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David Pastorius, Musician, Songwriter, and, yes, Jaco Pastorius is his uncle
"The first thing about Jaco, is that his songwriting is even better than his playing, as amazing as his playing was. That to me, is why Jaco is so relevant, really, because of what he wrote. I consider Jaco as a Rock/R&B player who happened to be in a Jazz band."
- David Pastorius
"The only thing about music that is not subjective is whether you’re in time, or whether you're in tune." -David Pastorius
By: Abbe Davis
March 4, 2019
The late, great
Peter "Mars" Cowling
David Pastorius visits Jaco Pastorius Park, Oakland Park, FL
This story involves three significant bass players. I can't write this without honoring all three of them.
Last year was tough. I was blown away when I had suddenly learned that my dear friend, Peter “Mars” Cowling, had passed away from an aggressive form of Leukemia, in his last month of life. If you knew Pete, he wouldn't have wanted anyone to feel sorry for him, thus, hardly anyone knew about it. I felt terribly sad, so I wrote a post on Facebook, adding photos of him. I also wrote about how we all need to pick up the phone and call that person, and not let too much time slip by. I really was crushed.
As for how he was as a musician, Peter was masterful with bass counterpoint lines and rhythm. A British gentleman, he often wore tweed blazers and jeans; a self-taught, modest, class act. He had been given the nick name, "Mars," by Mike Mills from the Nighthawks, because with Eddie Levine and the Escorts band, Pete enjoyed consuming Mars candy bars. The name stuck.
Pete began his bass career with The Syndicate in 1962, then the Gnidrolog and the Flying Hat Band, and then with The Pat Travers Band in the mid 70’s as the original bass player. He plays major chops on hits like, “Boom, Boom (Out Go the Lights),” and “Snorting Whiskey,” and more. Pete's style was marked by double-stops, slaps, and harmonies galore – all created on his white Fender Precision, and then filtered through a flange / chorus / phaser effect. By the 80’s, “Mars” Cowling joined Gypsy Queen, and then returned to play with Pat Travers again. It was eight albums with Travers from 1976 to 1982, and from 1989 to 1993. Many feel that Peter “Mars” Cowling enhanced Blues/Rock music with his Fusion type of playing. Quiet Riot bass player, Chuck Wright, saying “[He was] underrated….When I was learning his bass parts in ‘Snortin Whiskey,’ it opened my eyes. On Go For What You Know, some cool tunes are: Gettin Betta, and Putting It Straight.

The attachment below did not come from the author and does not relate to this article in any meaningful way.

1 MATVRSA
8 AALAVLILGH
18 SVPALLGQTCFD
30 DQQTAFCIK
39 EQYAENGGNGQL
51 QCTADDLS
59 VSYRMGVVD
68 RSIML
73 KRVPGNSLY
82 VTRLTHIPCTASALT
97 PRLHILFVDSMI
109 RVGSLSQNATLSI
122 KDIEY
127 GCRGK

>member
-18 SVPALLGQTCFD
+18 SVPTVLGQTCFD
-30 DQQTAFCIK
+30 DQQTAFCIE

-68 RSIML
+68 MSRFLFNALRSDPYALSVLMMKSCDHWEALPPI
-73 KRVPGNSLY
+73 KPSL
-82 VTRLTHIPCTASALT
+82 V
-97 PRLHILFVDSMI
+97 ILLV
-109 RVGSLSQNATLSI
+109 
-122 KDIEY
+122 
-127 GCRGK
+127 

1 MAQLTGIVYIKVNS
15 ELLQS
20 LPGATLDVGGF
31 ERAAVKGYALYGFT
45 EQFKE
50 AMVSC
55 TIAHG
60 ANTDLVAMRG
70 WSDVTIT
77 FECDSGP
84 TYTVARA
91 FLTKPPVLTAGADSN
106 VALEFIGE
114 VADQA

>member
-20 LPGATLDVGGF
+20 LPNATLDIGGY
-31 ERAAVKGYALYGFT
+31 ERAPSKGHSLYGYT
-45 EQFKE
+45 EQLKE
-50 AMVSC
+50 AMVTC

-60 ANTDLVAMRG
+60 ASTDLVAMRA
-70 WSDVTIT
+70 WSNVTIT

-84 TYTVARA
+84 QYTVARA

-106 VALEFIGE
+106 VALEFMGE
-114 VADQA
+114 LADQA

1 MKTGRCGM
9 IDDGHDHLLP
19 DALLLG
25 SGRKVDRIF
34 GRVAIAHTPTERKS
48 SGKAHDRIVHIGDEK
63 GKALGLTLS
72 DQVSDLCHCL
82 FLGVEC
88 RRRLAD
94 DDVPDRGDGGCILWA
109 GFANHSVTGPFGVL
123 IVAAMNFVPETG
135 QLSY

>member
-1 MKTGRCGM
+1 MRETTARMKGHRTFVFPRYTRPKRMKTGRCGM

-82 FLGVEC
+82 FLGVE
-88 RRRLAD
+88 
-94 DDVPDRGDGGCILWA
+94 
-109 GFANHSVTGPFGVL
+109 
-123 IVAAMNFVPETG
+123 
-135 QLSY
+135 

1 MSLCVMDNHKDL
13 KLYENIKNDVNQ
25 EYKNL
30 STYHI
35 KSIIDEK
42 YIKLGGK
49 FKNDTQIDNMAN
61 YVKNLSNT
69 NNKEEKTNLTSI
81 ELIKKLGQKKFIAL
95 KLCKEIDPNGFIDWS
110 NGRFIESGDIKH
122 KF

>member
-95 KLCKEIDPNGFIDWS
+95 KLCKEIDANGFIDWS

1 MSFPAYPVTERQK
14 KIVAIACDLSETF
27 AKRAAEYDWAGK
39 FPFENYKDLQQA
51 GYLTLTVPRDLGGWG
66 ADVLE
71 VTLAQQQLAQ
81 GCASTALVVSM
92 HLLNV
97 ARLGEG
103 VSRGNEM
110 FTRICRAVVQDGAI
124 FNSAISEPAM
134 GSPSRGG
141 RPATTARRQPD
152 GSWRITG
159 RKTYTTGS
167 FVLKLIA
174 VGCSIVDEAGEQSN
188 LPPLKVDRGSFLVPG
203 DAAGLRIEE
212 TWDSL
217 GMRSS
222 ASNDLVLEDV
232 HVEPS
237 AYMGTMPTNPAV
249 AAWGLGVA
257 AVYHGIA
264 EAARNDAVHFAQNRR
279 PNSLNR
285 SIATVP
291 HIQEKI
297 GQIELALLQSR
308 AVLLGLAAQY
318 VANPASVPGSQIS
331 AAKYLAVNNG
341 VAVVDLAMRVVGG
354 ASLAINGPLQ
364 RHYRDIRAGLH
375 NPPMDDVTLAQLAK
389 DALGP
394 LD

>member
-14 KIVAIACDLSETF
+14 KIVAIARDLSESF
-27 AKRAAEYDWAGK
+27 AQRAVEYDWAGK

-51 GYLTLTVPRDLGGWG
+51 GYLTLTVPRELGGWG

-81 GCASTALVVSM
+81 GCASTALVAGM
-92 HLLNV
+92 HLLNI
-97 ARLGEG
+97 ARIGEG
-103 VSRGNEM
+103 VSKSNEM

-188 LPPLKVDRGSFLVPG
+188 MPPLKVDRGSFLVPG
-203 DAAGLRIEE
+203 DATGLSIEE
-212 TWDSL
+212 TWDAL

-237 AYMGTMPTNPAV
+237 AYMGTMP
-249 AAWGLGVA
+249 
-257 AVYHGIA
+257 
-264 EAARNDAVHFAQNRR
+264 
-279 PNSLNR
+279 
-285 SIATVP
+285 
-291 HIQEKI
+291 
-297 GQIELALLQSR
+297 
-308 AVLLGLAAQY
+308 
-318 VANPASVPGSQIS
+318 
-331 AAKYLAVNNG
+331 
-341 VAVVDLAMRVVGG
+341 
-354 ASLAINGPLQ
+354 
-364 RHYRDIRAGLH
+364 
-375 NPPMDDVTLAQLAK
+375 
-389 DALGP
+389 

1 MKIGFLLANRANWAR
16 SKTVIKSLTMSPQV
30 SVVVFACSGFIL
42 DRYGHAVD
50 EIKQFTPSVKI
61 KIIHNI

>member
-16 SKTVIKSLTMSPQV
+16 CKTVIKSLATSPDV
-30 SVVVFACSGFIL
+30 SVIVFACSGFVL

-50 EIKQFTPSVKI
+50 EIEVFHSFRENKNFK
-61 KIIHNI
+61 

When I first met him at my rehearsal one night, I instantly loved how he played. Later, he said to me, “I don’t know how you are putting up with me, I can’t get it together.” Of course, I told him he was being crazy. I mean, the funk and soul that flew out of him was naturally in the pocket, in the zone. He made it look effortless.Yet, the last time I had seen Peter, he was at some covers gig I did. It was a tough night where, the one original of mine we threw in, some new guitarist didn't remember the form. On the break, I sheepishly talked to Peter, yet a few people had cornered him and were talking his ear off. “Mars” was in the house. Peter gave me a look like, “Get these buggers off of me,” and then did his standard, “I’m gonna go outside to get a smoke,” in his British accent. I wanted to follow him, yet my break was ending so I had to finish my weird gig. Later, my friend told me how Pete said he loved my vocals and couldn’t wait to hear my originals ahead. I felt honored.
I had only known Pete for three years, yet we connected easily to the point of talking about music, our families, etc. I remember the day he called me up to tell me how a pacemaker was installed in his heart, and my quick response to him was, “That sucks about your ticker, especially a bass player, the timing of it and all.” He lost it, cracking up for about two minutes, and adding in his own jokes. His laugh could make my entire day. No, really, it's true. In fact, if someone ever put a meter on me, to show my "joy level" when I was around Pete, it would read high. He was just that kind of guy. I loved his spirit, as did many who knew him.
Thus, when we all lost Mars, my post got a comment from a David Pastorius. “David Pastorius? Is this real? And, of course, he’s a bass player.”